Just before dawn, "the watch -- then headed by Flask -- was startled by a cry so plaintively wild and unearthly -- like half-articulated wailings of the ghosts of all Herod's murdered Innocents." Some of the crew think "it was mermaids, and shuddered," but the Manxman claims that it was "the voices of newly drowned men in the sea." In the morning, Ahab only laughs and explains that it was the cries of seals on the rocky islands they had passed. But during the morning a sailor goes aloft for the watch and "had not been long at his perch, when a cry was heard -- a cry and a rushing -- and looking up, they saw a falling phantom in the air; and looking down, a little tossed heap of white bubbles in the sea."

They toss the life-buoy after him, but it had shrunk so in the sun that it takes water and sinks with the sailor. "And thus the first man of the Pequod that mounted the mast to look out for the White Whale, on the White Whale's own peculiar ground; that man was swallowed up in the deep." They search for a replacement for the life-buoy, but they can't find anything of the requisite lightness until Queequeg volunteers his coffin. A startled Starbuck reluctantly agrees, and orders the carpenter to turn a coffin into a life-buoy, nailing down the lid, caulking the seams, and coating it with pitch. The carpenter grumbles in protest at such a thing: "I'll have me thirty separate, Turk's-headed life-lines, each three feet long hanging all round to the coffin. Then if the hull go down, there'll be thirty lively fellows all fighting for one coffin, a sight not seen very often beneath the sun!"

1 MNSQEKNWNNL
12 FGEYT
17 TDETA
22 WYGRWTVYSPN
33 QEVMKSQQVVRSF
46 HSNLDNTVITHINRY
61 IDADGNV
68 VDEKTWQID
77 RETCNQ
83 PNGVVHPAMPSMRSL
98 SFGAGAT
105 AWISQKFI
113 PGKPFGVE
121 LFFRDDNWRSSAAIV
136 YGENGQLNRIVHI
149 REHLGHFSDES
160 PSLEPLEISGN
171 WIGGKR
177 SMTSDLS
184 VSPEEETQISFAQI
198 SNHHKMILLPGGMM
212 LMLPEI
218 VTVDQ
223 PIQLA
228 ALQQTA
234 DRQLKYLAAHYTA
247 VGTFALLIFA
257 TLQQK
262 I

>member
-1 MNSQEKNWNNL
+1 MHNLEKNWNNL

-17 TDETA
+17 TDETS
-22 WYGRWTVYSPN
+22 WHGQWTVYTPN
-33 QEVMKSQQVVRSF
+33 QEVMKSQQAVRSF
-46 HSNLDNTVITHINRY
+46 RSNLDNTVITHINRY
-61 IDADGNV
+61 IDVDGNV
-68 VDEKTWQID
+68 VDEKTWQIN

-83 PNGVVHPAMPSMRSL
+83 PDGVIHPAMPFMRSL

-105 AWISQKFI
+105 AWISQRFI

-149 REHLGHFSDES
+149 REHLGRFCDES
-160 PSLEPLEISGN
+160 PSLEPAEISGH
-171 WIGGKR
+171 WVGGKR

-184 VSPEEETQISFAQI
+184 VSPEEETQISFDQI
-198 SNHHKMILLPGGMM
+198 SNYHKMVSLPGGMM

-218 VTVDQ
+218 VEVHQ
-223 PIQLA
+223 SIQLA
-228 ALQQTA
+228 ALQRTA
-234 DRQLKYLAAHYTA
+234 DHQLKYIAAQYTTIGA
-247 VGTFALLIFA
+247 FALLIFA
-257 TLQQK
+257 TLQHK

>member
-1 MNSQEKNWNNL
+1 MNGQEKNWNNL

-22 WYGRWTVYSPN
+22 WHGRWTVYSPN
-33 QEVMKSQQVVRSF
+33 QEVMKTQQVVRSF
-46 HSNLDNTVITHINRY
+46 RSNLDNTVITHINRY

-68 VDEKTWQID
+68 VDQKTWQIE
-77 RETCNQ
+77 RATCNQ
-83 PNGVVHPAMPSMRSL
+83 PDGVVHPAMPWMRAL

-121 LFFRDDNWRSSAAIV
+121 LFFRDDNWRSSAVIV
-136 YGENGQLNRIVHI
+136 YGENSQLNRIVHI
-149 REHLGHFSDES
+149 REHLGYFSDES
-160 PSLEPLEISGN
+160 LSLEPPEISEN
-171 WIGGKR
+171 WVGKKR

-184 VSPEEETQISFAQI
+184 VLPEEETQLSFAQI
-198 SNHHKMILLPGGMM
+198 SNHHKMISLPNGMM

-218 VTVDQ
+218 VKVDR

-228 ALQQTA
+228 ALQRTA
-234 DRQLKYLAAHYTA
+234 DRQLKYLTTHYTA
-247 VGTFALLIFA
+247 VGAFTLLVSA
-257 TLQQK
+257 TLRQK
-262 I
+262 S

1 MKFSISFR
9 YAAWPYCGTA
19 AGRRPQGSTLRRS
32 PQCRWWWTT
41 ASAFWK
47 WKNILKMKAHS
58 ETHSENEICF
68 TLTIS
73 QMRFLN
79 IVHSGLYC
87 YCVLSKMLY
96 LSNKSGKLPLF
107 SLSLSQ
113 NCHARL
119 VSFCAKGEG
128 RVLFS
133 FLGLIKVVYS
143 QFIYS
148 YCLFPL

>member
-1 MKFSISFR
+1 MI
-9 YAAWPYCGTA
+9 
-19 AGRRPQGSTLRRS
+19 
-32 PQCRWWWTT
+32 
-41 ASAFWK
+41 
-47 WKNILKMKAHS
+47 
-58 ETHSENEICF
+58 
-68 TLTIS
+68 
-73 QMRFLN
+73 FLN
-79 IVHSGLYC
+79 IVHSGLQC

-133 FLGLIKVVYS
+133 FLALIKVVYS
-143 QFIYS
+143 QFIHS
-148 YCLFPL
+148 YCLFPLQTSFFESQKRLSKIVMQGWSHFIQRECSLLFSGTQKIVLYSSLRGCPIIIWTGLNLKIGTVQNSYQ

Ahab comes upon the carpenter working on the coffin-buoy, and strikes up a dialogue with him:
"Hark ye, dost thou not ever sing working about a coffin? The Titans, they say, hummed snatches when chipping out craters for volcanoes; and the grave-digger in the play sings, spade in hand. Dost thou never?"

"Sing, sir? Do I sing? Oh, I'm indifferent enough, sir, for that; but the reason why the grave-digger made music must have been because there was none in his spade, sir. But the caulking mallet is full of it. Hark to it." 
And so this snatch of well-done pseudo-Shakespearean banter, carefully noting its antecedents in Hamlet, continues. When the carpenter utters the mild oath, "Faith, sir," Ahab shoots back, "Faith? What's that?" having long ago lost faith in anything but his conviction that the white whale is the embodiment of evil. At the end, Ahab orders the carpenter to "get these traps out of sight" and leaves the carpenter to muse: "That was sudden, now; but squalls come sudden in hot latitudes. I've heard that the Isle of Albemarle, one of the Gallipagos, is cut by the Equator right in the middle. Seems to me some sort of Equator cuts yon old man, too, right in his middle. He's always under the Line -- fiery hot, I tell ye!" Ahab, meanwhile, devotes himself to talking to Pip: "I do suck most wondrous philosophies from thee! Some unknown worlds must empty into thee!"